Using the ABC model to represent the multi verse style of thinking, it would look something like this diagram.

Multi Verse Thinking_01

With multi verse thinking,  a set back or disappointment becomes an opportunity to embark on another experience. If a desired goal or outcome is not realized it is interpreted as there being another bigger and more fulfilling outcome waiting for you to define and realize. This means that the time spent in pursuing an outcome not realized is seen as experience gained to be used  as leverage for another challenge instead of time squandered.

When  we come to realize that our path to happiness and fulfillment comes from within, only then will we acknowledge that our thoughts do indeed create our realities.

Ugo is a psychotherapist and life coach.

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December 10, 2013

individuality within the team. be different.

 

 

This is a follow up post to my recent post about the costs of workplace bullying, more specifically the relationship between workplace bullying, depression and heart disease.  Our thoughts influence our realities, change your thoughts and you will find your self engaging in different behaviors which influence different outcomes. However, sometimes our emotions stemming from irrational thoughts regarding our expectations not being met, can be so strong that the process of changing our thoughts can seem a daunting task.

In this post, I will introduce to you the reader to three primary strategies for creating emotional distance and bringing yourself to a place of calm in order to explore other options.

#1 Meditation

Keeping in mind that during times of extreme stress, people have difficulty maintaining calm in order to recognize and respond effectively to difficult situations, the first measure would be how to maintain calm during times of extreme stress.

The first strategy to learn is mediation, studies such as this one have shown meditation to be effective in coping with and overcoming emotional stress and pain. Another study demonstrated through mri scans that people who meditate have higher cortical gyrification ( a folding of the cerebral cortex believed to be associated with faster information processing). The key part of meditation which makes it effective in  dealing with emotional stress is the process of developing mindfulness.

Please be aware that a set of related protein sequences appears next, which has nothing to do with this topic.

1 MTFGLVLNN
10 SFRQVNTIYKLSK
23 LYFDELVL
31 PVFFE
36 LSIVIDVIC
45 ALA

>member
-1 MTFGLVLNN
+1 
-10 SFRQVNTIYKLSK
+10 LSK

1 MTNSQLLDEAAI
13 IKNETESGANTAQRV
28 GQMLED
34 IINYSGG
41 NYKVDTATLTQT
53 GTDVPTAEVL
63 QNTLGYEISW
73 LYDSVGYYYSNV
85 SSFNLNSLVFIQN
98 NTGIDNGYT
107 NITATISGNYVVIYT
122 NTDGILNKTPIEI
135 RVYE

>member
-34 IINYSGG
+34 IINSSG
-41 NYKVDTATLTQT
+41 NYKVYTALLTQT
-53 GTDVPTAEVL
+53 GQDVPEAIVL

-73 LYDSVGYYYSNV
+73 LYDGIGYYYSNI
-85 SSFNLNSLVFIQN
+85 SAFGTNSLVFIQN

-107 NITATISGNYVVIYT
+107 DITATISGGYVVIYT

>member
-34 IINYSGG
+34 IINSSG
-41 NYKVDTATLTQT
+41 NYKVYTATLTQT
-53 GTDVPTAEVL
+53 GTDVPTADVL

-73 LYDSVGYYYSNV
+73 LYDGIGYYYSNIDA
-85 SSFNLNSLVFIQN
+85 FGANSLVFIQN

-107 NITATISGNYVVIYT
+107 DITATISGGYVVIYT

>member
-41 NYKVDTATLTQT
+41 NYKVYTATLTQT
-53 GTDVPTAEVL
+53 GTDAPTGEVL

Mindfulness is the process of developing more consciousness towards your interpretations of events and your feelings without overreacting. In short, you train your mind towards being calm during periods of discomfort. Rather than embrace the mindset that you should always be comfortable, you transition into the mindset that episodes of discomfort are a learning experience. You should begin practicing meditation, once every day, beginning with five minutes and the goal to building yourself to sixty plus minutes a day. In this post, I discuss the specifics of this strategy.

#2 Doing Nothing

This strategy is a follow up to the meditation strategy. In this post  I discuss a real life scenario where I have used the “doing nothing” strategy to my benefits, when I found myself on the receiving end of work place bullying.

The “doing nothing” strategy follows the cognitive behavioral principle of A+B =C. This means that an activating event plus a behavioral response equals a natural and logical consequence.  So in response to passive aggressive bullying tactics, doing nothing is your best initial response as bullying tactics depend on  the over reaction of the target in sustaining the bullying long term, until the desired goal is accomplished.

Doing nothing does not mean that you play the role of the passive scapegoat. Doing nothing means that you don’t respond to bullying with retaliating tactics of your own. It only makes the situation more unbearable and difficult for you. All bullying starts off with passive teasers, in which the perpetrator is gauging your triggers for overreaction.  What works for me, is to pick my battles and do nothing until the instigators have crossed a line  which warrants a measured, respectful and assertive response.